In my last post (yesterday), I mentioned that jfmanning.com currently redirects to my Twitter profile at https://twitter.com/jfm9561. (BTW, I plan to update my Twitter profile page ASAP...) Since that post I've done a little bit of home page formatting with my work-in-progress Google Sites website (mostly pertaining to my logo), which the actual "Sites" URL is https://sites.google.com/site/jfm9561/. At the moment it's bare bones, but I feel like the logo and introductory statement are substantial enough to where I decided to go ahead and update the Google Domains redirection service to point "jfmanning.com" to my newly established website presence. At this point I'm not trying to garner traffic, so it really doesn't matter how complete (or incomplete) my website actually is.
Speaking of which, if you're interested in this sort of thing, there are two ways to accomplish pointing a domain name to a Google Sites address. If you are using Google Domains as your Registrar and domain name hosting service (and I highly recommend that you do), the easiest and most straightforward method is to use Domains' "Configure Website" service to simply forward (i.e., "redirect") users who enter your website address (e.g., "whatever.com") to your Google Sites website address. Once an Internet DNS root server has passed along the relevant IP address information--which in my situation is for "jfmanning.com"--the actual domain name itself is no longer relevant. Of course, the down side to this method is I currently have a relatively lengthy and not-so-user-friendly Internet URL for my website. So if you are trying to brand your fabulous "Whatever.com" domain name, this approach isn't ideal.
In an important sidebar note to the above stated, if you are not using Google Domains, your hosting service should have a similar configuration option for forwarding/redirecting domain names. If not, you should definitely find a new Registrar and hosting service that provides this standard functionality. There are many Registrar options (and I've personally used a number of them), but I have moved all my domain names to Google Domains. Interestingly, Google considers "Domains" to be a beta product. Having used various other services, and despite being an allegedly "beta" version, Google Domains is, IMHO, far and above the best service for domain name management and administration. I'm very much invested in the Google Apps universe, and Domains integrates seamlessly with Sites, making it a no brainer for a website admin who is also managing domain names. As I mentioned in a previous post, I have a day job as an IT/IS Manager, and I utilize Domains and Sites in that "enterprise" capacity as well.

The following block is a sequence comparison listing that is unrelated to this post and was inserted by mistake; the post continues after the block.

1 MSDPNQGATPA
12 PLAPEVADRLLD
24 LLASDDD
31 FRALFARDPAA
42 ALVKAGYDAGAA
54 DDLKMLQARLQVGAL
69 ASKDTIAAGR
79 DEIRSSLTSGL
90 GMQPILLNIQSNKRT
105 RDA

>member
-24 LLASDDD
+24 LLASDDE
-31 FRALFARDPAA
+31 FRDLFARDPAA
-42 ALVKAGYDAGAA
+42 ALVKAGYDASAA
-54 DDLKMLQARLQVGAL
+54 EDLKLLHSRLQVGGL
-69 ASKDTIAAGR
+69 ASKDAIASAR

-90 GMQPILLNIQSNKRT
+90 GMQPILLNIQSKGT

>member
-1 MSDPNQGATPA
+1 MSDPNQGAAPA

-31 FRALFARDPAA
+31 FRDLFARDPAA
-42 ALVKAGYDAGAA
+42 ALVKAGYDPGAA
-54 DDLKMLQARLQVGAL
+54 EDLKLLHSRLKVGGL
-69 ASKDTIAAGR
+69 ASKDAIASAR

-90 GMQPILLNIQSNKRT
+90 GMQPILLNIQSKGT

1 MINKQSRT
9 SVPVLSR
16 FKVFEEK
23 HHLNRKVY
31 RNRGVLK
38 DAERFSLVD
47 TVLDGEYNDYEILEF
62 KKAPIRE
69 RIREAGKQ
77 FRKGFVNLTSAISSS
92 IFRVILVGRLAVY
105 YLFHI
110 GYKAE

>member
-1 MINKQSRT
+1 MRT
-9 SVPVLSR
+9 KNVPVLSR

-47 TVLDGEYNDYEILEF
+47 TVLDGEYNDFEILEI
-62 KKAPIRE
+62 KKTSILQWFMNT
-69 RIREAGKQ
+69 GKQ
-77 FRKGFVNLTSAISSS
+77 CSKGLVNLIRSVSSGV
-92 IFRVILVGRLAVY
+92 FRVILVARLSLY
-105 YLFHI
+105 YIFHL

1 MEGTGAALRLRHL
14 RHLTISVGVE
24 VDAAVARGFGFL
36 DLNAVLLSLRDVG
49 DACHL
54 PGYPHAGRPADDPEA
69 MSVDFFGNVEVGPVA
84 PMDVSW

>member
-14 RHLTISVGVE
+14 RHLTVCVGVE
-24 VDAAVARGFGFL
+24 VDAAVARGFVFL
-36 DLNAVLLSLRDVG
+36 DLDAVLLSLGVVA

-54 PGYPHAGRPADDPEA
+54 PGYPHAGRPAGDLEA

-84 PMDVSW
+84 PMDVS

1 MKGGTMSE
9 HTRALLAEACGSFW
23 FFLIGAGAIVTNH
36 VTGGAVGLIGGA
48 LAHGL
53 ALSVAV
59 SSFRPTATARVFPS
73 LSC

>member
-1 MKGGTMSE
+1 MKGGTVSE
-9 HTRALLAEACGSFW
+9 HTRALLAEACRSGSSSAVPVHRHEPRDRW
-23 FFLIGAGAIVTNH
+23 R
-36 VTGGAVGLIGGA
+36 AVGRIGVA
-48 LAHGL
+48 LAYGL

In regard to my own personal endeavors, once I'm further along with setting up my website, I will want to use the "Web address" configuration in Google Sites (in the "Manage Site" section) to permanently associate the DNS for "jfmanning.com" with my Sites website. The reason to do this is so that when visitors are visiting my website, "jfmanning.com" will be displayed in the address bar of their web browser. It should be noted that this method requires going through a domain name ownership verification process whereby Google confirms with the Registrar that you have ownership rights to the domain name you are attempting to set up as your website address. You will also most likely need to do some configuration with your domain name's DNS CNAME record. Google Domains provides clear, step-by-step instructions on how to accomplish all this, so even if you are new to DNS configuration, you should be able to do it yourself without too much trouble.
Although the above described methods for domain name usage are essentially technical specifications that ultimately make little difference to most end users, if you have a specific domain name, then branding that Internet address is probably of relevance to you, and hence I figure this might be useful information to someone who is in the midst of setting up their own web presence.